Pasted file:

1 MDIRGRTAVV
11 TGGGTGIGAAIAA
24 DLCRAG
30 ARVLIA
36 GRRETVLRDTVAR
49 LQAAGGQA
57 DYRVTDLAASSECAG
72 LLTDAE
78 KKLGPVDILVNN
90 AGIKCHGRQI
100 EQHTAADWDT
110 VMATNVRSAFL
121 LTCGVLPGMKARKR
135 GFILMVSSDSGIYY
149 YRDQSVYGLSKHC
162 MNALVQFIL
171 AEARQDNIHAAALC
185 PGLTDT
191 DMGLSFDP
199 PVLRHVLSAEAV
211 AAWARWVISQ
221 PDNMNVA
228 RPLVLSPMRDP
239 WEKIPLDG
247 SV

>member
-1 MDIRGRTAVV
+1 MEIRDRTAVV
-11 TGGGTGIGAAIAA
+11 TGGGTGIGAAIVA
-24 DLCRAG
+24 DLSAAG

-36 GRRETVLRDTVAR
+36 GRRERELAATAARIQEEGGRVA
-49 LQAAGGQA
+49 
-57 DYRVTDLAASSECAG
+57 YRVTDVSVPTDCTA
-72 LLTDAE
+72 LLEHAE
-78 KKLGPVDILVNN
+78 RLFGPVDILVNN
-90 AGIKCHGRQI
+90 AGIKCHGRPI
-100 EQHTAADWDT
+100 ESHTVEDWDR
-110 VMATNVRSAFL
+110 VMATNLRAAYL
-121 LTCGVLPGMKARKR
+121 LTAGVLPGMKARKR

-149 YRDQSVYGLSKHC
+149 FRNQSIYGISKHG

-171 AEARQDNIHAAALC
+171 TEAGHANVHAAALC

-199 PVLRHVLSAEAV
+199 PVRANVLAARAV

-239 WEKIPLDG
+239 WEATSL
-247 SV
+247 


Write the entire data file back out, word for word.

1 MDIRGRTAVV
11 TGGGTGIGAAIAA
24 DLCRAG
30 ARVLIA
36 GRRETVLRDTVAR
49 LQAAGGQA
57 DYRVTDLAASSECAG
72 LLTDAE
78 KKLGPVDILVNN
90 AGIKCHGRQI
100 EQHTAADWDT
110 VMATNVRSAFL
121 LTCGVLPGMKARKR
135 GFILMVSSDSGIYY
149 YRDQSVYGLSKHC
162 MNALVQFIL
171 AEARQDNIHAAALC
185 PGLTDT
191 DMGLSFDP
199 PVLRHVLSAEAV
211 AAWARWVISQ
221 PDNMNVA
228 RPLVLSPMRDP
239 WEKIPLDG
247 SV

>member
-1 MDIRGRTAVV
+1 MEIRDRTAVV
-11 TGGGTGIGAAIAA
+11 TGGGTGIGAAIVA
-24 DLCRAG
+24 DLSAAG

-36 GRRETVLRDTVAR
+36 GRRERELAATAARIQEEGGRVA
-49 LQAAGGQA
+49 
-57 DYRVTDLAASSECAG
+57 YRVTDVSVPTDCTA
-72 LLTDAE
+72 LLEHAE
-78 KKLGPVDILVNN
+78 RLFGPVDILVNN
-90 AGIKCHGRQI
+90 AGIKCHGRPI
-100 EQHTAADWDT
+100 ESHTVEDWDR
-110 VMATNVRSAFL
+110 VMATNLRAAYL
-121 LTCGVLPGMKARKR
+121 LTAGVLPGMKARKR

-149 YRDQSVYGLSKHC
+149 FRNQSIYGISKHG

-171 AEARQDNIHAAALC
+171 TEAGHANVHAAALC

-199 PVLRHVLSAEAV
+199 PVRANVLAARAV

-239 WEKIPLDG
+239 WEATSL
-247 SV
+247 